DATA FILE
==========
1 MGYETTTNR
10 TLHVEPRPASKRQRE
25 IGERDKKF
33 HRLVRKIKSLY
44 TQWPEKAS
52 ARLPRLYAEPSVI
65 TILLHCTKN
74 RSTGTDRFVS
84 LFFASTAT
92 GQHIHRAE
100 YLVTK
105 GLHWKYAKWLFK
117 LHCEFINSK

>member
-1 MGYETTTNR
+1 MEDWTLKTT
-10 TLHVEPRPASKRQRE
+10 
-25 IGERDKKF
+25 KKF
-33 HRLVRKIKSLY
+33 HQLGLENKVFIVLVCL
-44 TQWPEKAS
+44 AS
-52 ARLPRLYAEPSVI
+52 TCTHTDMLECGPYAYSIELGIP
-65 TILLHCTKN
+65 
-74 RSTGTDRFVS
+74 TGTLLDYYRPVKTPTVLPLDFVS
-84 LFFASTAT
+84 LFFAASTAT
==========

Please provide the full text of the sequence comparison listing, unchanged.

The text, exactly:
1 MGYETTTNR
10 TLHVEPRPASKRQRE
25 IGERDKKF
33 HRLVRKIKSLY
44 TQWPEKAS
52 ARLPRLYAEPSVI
65 TILLHCTKN
74 RSTGTDRFVS
84 LFFASTAT
92 GQHIHRAE
100 YLVTK
105 GLHWKYAKWLFK
117 LHCEFINSK

>member
-1 MGYETTTNR
+1 MEDWTLKTT
-10 TLHVEPRPASKRQRE
+10 
-25 IGERDKKF
+25 KKF
-33 HRLVRKIKSLY
+33 HQLGLENKVFIVLVCL
-44 TQWPEKAS
+44 AS
-52 ARLPRLYAEPSVI
+52 TCTHTDMLECGPYAYSIELGIP
-65 TILLHCTKN
+65 
-74 RSTGTDRFVS
+74 TGTLLDYYRPVKTPTVLPLDFVS
-84 LFFASTAT
+84 LFFAASTAT